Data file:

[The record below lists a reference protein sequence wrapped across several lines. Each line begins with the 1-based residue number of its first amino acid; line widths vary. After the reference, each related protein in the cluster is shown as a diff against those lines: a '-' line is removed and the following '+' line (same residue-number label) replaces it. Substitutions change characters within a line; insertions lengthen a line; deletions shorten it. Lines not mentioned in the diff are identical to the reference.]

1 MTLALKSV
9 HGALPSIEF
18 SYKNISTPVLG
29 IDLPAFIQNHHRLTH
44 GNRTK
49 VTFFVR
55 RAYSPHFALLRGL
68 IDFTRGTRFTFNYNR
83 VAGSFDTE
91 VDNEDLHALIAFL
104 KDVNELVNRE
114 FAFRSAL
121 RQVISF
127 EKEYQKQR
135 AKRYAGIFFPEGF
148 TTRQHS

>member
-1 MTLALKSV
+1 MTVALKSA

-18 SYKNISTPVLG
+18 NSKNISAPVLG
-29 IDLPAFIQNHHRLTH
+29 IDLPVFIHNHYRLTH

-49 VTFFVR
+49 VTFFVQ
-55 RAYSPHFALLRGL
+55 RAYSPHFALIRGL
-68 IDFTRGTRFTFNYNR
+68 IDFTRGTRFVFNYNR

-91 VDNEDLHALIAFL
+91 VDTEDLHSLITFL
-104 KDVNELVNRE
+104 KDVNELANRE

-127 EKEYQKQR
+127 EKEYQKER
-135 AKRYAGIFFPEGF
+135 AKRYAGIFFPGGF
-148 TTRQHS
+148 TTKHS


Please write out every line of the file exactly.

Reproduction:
[The record below lists a reference protein sequence wrapped across several lines. Each line begins with the 1-based residue number of its first amino acid; line widths vary. After the reference, each related protein in the cluster is shown as a diff against those lines: a '-' line is removed and the following '+' line (same residue-number label) replaces it. Substitutions change characters within a line; insertions lengthen a line; deletions shorten it. Lines not mentioned in the diff are identical to the reference.]

1 MTLALKSV
9 HGALPSIEF
18 SYKNISTPVLG
29 IDLPAFIQNHHRLTH
44 GNRTK
49 VTFFVR
55 RAYSPHFALLRGL
68 IDFTRGTRFTFNYNR
83 VAGSFDTE
91 VDNEDLHALIAFL
104 KDVNELVNRE
114 FAFRSAL
121 RQVISF
127 EKEYQKQR
135 AKRYAGIFFPEGF
148 TTRQHS

>member
-1 MTLALKSV
+1 MTVALKSA

-18 SYKNISTPVLG
+18 NSKNISAPVLG
-29 IDLPAFIQNHHRLTH
+29 IDLPVFIHNHYRLTH

-49 VTFFVR
+49 VTFFVQ
-55 RAYSPHFALLRGL
+55 RAYSPHFALIRGL
-68 IDFTRGTRFTFNYNR
+68 IDFTRGTRFVFNYNR

-91 VDNEDLHALIAFL
+91 VDTEDLHSLITFL
-104 KDVNELVNRE
+104 KDVNELANRE

-127 EKEYQKQR
+127 EKEYQKER
-135 AKRYAGIFFPEGF
+135 AKRYAGIFFPGGF
-148 TTRQHS
+148 TTKHS